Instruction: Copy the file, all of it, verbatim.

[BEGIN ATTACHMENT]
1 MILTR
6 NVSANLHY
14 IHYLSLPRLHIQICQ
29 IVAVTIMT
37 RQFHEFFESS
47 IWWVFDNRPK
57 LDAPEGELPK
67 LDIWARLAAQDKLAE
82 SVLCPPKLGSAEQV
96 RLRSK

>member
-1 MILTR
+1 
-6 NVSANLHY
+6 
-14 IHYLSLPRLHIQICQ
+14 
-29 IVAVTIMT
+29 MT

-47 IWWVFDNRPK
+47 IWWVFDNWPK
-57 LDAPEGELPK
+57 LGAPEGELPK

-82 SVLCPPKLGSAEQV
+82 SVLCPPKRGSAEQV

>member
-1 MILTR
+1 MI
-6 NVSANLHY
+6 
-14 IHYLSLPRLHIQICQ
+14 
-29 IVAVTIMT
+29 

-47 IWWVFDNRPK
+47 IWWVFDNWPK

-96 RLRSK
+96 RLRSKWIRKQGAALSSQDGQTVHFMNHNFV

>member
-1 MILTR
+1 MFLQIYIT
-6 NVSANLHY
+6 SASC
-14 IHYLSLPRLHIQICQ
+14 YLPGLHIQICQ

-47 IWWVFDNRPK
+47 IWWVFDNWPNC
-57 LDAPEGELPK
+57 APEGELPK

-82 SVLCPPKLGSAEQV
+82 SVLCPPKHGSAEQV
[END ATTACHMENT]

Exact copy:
1 MILTR
6 NVSANLHY
14 IHYLSLPRLHIQICQ
29 IVAVTIMT
37 RQFHEFFESS
47 IWWVFDNRPK
57 LDAPEGELPK
67 LDIWARLAAQDKLAE
82 SVLCPPKLGSAEQV
96 RLRSK

>member
-1 MILTR
+1 
-6 NVSANLHY
+6 
-14 IHYLSLPRLHIQICQ
+14 
-29 IVAVTIMT
+29 MT

-47 IWWVFDNRPK
+47 IWWVFDNWPK
-57 LDAPEGELPK
+57 LGAPEGELPK

-82 SVLCPPKLGSAEQV
+82 SVLCPPKRGSAEQV

>member
-1 MILTR
+1 MI
-6 NVSANLHY
+6 
-14 IHYLSLPRLHIQICQ
+14 
-29 IVAVTIMT
+29 

-47 IWWVFDNRPK
+47 IWWVFDNWPK

-96 RLRSK
+96 RLRSKWIRKQGAALSSQDGQTVHFMNHNFV

>member
-1 MILTR
+1 MFLQIYIT
-6 NVSANLHY
+6 SASC
-14 IHYLSLPRLHIQICQ
+14 YLPGLHIQICQ

-47 IWWVFDNRPK
+47 IWWVFDNWPNC
-57 LDAPEGELPK
+57 APEGELPK

-82 SVLCPPKLGSAEQV
+82 SVLCPPKHGSAEQV